CASSADAGA – The Village Board held a standing-room-only crowd this week with community members in full force for a public hearing on a proposed short-term rental moratorium.
But after an hour and 24 minutes of public comment and every community member in attendance who wanted to speak shared their position on the matter, a vote finally took place, but with it came no immediate clarity on the issue one way or another.
The board voted 4-1 to table the discussion until the next meeting, which will likely be set for Aug. 24.
Trustee Rachyl Krupa was the lone vote against tabling the currently proposed moratorium until the next meeting. He expressed a desire to completely rescind the currently constructed moratorium.
Emotions across the spectrum were on display on the walls of this packed building Wednesday, from anger and frustration to tears shed and pleas for civility and compassion from community members.
Susan Asquith of Cassadaga spoke with a list of concerns she had about the moratorium and the issue as a whole. He highlighted one point in particular, stating: “Loss of community. Well, what’s happening here is the definition of community loss.”
Asquith concluded his public statements by stating: “We’re here tonight to address the lack of awareness that’s tearing down this small-town character that residents are desperate to preserve. I hope you’re all listening.”
One of the many who presented letters to the board for consideration was Kim Collins, owner of The Blue Oar, a short-term rental property on Lakeview Avenue.
Collins read aloud a letter written by Tricia Waterman Verost, one of a stack of stakeholder letters Collins presented to the board. The letter said that Verost and his brother inherited their Cassadaga home after their father’s death in 2020 and that “Renting it gives us the opportunity to keep it in our family.”
Cassadaga resident Kathy Thorp read aloud a letter from her sister and then shared her own feelings. “I love everybody on every side, so it’s hard to take sides because you’re all my friends.” she said “But I have to say, I agree there shouldn’t be a moratorium. I think all this should be is for us to let the (zoning) committee do its thing and figure out if this is really what we need.” .
Supporters of the moratorium aimed at regulating short-term rentals also shared their views on why the legislation is needed.
“I’m not against all Airbnbs, even though they’re a business in our community. Every business in our community has zoning regulations. … An Airbnb business has no regulations. said Tom Beichner, a speaker in favor of the moratorium. He also spoke of his concern that, if left unregulated, short-term rentals will become so prevalent that full-time residents could be priced out of purchasing a permanent residence in the village.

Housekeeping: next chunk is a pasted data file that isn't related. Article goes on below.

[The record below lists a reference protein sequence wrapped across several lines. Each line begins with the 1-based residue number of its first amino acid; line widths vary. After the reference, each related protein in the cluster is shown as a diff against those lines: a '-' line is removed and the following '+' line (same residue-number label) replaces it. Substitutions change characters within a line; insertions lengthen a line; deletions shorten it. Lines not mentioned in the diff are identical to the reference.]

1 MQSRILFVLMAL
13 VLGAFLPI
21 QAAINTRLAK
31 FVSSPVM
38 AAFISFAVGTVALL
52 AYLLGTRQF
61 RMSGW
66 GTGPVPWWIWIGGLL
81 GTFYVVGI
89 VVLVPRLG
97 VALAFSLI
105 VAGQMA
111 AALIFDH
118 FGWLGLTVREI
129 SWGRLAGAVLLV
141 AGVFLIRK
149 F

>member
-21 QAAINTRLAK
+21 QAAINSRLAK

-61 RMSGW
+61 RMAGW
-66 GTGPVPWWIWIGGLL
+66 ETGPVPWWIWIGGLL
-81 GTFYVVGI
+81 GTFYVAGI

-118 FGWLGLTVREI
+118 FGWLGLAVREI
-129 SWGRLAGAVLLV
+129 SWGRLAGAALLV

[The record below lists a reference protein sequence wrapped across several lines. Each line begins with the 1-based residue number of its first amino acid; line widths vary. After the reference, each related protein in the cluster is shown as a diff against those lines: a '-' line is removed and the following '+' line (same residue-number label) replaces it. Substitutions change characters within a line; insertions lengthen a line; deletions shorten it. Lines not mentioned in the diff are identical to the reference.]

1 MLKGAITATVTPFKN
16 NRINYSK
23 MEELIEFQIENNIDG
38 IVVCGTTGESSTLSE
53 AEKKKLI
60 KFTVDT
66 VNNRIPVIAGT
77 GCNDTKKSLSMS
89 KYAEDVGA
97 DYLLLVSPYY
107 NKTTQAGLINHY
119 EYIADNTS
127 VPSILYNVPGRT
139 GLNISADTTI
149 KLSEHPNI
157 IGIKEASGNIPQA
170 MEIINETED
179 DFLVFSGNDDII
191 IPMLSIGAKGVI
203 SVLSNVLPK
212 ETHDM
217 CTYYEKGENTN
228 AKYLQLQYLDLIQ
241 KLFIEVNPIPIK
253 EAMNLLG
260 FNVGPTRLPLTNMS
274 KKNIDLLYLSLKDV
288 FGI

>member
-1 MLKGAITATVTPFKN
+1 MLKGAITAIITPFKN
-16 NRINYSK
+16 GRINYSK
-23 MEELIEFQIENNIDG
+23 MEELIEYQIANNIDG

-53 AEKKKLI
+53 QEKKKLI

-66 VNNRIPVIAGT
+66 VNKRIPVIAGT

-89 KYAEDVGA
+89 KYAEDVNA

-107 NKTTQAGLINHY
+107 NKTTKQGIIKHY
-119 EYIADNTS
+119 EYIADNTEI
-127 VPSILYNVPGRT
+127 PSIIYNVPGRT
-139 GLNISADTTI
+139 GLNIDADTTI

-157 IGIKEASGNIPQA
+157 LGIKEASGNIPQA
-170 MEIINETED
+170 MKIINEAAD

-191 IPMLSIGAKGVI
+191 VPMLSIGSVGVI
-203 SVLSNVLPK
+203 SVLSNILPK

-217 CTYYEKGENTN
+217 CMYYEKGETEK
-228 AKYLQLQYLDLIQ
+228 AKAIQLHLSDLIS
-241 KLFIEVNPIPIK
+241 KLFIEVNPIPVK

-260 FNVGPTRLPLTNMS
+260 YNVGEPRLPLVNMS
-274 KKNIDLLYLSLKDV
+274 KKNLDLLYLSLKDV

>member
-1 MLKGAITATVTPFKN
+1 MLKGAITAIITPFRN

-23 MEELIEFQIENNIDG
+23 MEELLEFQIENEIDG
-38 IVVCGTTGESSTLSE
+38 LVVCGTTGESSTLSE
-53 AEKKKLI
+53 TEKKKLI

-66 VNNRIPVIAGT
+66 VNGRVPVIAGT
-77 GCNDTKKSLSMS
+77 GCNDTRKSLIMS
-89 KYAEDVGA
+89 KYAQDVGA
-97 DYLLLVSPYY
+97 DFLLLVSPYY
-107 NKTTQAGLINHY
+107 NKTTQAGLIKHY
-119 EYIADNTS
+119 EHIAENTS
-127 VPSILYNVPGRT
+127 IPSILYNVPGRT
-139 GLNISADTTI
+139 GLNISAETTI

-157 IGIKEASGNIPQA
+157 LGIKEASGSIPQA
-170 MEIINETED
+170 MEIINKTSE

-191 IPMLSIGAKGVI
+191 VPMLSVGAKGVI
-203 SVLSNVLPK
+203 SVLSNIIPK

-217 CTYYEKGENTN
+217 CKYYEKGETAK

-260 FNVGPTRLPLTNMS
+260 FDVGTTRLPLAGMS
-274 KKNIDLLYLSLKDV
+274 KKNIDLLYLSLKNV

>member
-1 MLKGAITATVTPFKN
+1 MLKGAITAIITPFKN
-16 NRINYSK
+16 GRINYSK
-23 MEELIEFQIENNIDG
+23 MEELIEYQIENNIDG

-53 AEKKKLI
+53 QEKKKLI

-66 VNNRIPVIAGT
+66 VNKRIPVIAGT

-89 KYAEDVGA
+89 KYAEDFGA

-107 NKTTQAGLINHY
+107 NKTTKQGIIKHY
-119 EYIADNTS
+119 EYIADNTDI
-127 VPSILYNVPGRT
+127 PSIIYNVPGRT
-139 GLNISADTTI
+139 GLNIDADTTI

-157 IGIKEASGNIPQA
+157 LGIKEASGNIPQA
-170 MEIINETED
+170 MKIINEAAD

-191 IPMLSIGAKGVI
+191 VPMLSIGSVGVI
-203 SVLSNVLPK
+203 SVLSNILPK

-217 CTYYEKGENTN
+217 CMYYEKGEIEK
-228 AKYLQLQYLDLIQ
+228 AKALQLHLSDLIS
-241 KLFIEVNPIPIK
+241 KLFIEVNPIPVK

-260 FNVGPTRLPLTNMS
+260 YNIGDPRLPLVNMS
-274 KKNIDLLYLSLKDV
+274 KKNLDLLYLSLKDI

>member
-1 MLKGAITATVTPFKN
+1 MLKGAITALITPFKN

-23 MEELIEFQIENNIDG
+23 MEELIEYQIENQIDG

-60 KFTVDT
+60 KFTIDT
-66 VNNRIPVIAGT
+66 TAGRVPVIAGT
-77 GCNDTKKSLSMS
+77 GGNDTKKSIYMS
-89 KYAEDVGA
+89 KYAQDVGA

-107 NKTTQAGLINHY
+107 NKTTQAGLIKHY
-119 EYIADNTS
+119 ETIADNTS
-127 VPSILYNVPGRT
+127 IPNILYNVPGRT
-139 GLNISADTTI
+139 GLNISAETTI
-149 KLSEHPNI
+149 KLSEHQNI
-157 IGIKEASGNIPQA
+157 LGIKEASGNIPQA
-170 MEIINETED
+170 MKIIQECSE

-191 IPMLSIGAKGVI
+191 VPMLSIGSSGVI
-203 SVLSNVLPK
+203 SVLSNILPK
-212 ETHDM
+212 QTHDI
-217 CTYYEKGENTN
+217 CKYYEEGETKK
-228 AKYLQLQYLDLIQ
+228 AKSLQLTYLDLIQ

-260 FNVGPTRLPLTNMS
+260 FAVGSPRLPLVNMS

In multiple instances throughout the public hearing, members of the public insulted members of the People’s Council and questioned their ethics and character. Speakers on both sides of the issue also discussed what one speaker said, “The grief that so many of us have experienced as a result of this proposed law.”
Beichner credited the village board and zoning committee for their efforts during this process. “People have degraded them and said nasty things about them. It’s not necessary in this town, or anywhere.” he said
After the conclusion of the public hearing, the board moved forward with the rest of the regularly scheduled meeting. Once the board brought up the issue of the short-term rental moratorium, Cassadaga Village Attorney Joe Calimeri clarified the difference between a vote to table the conversation and a vote to rescind the moratorium entirely.
“The question ultimately comes down to ‘What is the board’s goal?’ If the purpose of the board is to reconvene to consider comments from the zoning commission, comments from the public, and your own thinking, you’d better withdraw the motion, because you’ll have a new motion. document that you will have to submit,” said Calimeri.
The majority of the board favored the option to put the discussion until the next meeting.
“My only concern is, and I’ve been concerned, that we’re not hearing both sides of the story.” said Mayor William Dorman. “… My preference would be to table it until the next meeting to see the different things we have tonight.”
Other options available to the board at Wednesday’s meeting included a vote to approve the moratorium or a vote to rescind it entirely, either to start over with entirely new legislation or to write no legislation at all. the short-term rental issue. If the proposed legislation undergoes substantial changes from what was proposed before the public hearing, the process would start over and a new public hearing would have to be held.
“Repeal is starting from scratch as if the bill being presented did not exist. To present it is to leave open the possibility that it will be adopted, but at least to allow the conversation. It all comes down to what your preference is,” said Calimeri.
After that point, the board moved to a vote to table the debate.
“I’d like to make a motion to bring it up at the next meeting so we can look at it and really focus on all the information we got tonight.” Councilor Cynthia Flaherty said. “There are actually more options than just a moratorium or no moratorium. There are other options.”
Going forward, the moratorium will likely be lifted at the next meeting, on August 24, but that does not guarantee a resolution. The board could continue to present the moratorium whenever it sees fit. The legislation could also be approved or repealed at a later date.
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